San’s interest is in maintaining both the quality of rural life in the San Juans and protecting our magnificent maritime environment. San has been a dairy farmer, a naval officer, and practiced small animal medicine in Boston and Seattle for 33 years. He was actively involved in the Friends of Barlow Bay’s efforts to oppose a large marina. He is the Chairperson of the South Lopez Public Water District and past president of the Catherine Washburn Memorial Association (owner of the Lopez Medical Clinic).

Chris Wolfe

Chris lives on Orcas, where she and her husband, Justin, own and operate a renewable energy business. She recently worked at Environmental Defense Fund, focusing on improving air quality at ports and in the shipping sector, and brings that experience to support the Friends’ efforts to protect the Salish Sea. Chris holds a master’s degree in Ecology/Evolution from the State University of New York at Stony Brook, as well as bachelor degrees in both Biology and Business Administration from the University of Washington. She’s an avid sailor, loves to watch wildlife, and spends many hours walking her dogs and looking for mushrooms on her wooded property.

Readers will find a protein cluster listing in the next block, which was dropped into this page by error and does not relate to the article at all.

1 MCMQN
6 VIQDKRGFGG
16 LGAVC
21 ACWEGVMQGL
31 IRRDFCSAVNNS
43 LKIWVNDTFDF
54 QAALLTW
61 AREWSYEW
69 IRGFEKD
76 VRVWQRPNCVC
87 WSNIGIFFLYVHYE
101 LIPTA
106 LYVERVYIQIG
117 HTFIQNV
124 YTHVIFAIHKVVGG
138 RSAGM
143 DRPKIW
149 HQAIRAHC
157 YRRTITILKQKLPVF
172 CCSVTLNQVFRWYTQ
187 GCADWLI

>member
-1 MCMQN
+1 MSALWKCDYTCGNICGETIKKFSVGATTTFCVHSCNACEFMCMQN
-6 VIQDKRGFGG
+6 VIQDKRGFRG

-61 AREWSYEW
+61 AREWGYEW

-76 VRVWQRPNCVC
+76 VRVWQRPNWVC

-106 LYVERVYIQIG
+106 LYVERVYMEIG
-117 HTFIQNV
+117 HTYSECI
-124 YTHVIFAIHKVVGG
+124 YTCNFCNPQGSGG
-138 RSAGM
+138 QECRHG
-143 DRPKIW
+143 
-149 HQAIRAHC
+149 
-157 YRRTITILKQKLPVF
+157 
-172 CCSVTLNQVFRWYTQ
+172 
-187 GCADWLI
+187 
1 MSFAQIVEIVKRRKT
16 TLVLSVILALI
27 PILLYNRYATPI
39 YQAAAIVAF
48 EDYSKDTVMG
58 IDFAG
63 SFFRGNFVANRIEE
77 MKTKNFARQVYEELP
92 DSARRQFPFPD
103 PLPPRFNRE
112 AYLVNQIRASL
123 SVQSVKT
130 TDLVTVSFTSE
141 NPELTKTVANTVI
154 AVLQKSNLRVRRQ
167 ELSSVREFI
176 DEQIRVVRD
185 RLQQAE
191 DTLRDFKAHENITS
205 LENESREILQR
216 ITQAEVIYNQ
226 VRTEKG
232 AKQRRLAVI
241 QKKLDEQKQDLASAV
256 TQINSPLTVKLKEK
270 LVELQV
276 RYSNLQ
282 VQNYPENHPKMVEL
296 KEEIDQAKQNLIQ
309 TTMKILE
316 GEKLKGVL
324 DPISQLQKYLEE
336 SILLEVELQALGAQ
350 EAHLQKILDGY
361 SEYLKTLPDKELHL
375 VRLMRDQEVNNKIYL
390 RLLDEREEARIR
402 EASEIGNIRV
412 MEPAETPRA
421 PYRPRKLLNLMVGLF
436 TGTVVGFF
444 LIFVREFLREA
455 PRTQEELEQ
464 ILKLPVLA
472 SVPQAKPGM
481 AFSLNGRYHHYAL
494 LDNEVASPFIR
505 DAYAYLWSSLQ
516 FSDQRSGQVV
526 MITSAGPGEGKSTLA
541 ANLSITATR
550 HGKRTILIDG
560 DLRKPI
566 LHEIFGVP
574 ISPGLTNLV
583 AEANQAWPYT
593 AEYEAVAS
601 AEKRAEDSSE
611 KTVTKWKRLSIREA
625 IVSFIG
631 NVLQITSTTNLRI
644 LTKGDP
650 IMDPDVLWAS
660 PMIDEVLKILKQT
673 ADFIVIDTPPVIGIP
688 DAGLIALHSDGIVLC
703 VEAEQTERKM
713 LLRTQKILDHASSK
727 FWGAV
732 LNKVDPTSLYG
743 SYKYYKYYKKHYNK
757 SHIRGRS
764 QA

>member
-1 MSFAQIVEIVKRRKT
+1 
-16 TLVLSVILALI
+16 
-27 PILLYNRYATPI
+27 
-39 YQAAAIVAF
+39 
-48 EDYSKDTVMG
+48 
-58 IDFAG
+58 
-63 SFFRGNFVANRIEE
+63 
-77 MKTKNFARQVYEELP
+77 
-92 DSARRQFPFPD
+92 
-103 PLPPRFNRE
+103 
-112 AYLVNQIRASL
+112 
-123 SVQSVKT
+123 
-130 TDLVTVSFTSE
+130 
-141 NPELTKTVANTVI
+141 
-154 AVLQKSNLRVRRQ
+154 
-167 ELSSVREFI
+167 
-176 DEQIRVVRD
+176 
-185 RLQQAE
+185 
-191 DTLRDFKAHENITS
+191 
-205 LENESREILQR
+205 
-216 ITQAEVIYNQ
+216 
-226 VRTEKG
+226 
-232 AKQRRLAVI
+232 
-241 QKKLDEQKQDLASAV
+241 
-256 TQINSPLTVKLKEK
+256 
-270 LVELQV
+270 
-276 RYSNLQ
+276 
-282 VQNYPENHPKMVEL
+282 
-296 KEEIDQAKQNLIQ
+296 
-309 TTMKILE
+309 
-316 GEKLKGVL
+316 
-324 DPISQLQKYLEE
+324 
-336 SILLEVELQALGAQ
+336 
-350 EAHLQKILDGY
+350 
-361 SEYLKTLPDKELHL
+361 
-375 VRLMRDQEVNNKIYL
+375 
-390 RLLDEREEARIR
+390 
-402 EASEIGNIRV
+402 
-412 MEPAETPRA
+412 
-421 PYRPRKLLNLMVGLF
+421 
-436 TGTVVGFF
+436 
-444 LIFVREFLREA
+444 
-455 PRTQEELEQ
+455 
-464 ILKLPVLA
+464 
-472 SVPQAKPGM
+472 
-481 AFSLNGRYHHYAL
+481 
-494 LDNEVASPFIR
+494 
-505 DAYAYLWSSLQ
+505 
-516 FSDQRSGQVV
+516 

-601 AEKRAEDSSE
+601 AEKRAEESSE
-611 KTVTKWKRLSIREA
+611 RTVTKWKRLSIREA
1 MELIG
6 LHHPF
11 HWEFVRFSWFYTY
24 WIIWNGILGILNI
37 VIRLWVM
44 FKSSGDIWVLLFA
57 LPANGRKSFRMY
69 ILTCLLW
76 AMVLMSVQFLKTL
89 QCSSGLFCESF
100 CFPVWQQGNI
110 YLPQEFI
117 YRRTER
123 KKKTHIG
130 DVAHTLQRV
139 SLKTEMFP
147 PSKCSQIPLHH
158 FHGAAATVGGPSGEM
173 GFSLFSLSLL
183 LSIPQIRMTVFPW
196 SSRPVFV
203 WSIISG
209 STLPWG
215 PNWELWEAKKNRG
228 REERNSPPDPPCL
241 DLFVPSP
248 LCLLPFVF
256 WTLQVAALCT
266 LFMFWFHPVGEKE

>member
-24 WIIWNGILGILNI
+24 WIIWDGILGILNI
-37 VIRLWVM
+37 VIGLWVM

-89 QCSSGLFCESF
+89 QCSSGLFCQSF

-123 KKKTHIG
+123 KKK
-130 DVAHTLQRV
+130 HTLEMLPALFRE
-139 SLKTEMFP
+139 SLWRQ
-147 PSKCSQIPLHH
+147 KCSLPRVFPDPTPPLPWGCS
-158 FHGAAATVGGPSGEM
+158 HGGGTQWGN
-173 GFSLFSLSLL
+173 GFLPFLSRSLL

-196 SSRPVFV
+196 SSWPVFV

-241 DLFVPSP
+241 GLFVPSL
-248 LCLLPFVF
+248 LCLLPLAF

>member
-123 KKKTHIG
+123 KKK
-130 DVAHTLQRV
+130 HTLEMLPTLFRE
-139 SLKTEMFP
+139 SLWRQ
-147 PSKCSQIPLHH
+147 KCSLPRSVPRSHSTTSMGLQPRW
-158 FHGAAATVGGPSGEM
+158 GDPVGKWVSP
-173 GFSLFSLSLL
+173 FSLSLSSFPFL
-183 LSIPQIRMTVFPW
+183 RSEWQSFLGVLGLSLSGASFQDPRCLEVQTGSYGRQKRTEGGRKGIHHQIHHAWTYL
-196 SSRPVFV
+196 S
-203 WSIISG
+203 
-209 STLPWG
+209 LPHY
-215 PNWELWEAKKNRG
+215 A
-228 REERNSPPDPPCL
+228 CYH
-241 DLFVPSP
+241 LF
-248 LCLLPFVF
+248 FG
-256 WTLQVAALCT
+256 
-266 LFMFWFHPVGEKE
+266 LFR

Susan Dehlendorf

Susan and her husband, David, have lived on San Juan Island for the past 13 years. She is a retired City of Seattle bureaucrat whose early career was in journalism. She is active in the local League of Women Voters and previously served as a County Planning Commissioner. She holds two degrees from Stanford University. She and David are proud parents of two accomplished daughters and grandparents of three.

Dixie Budke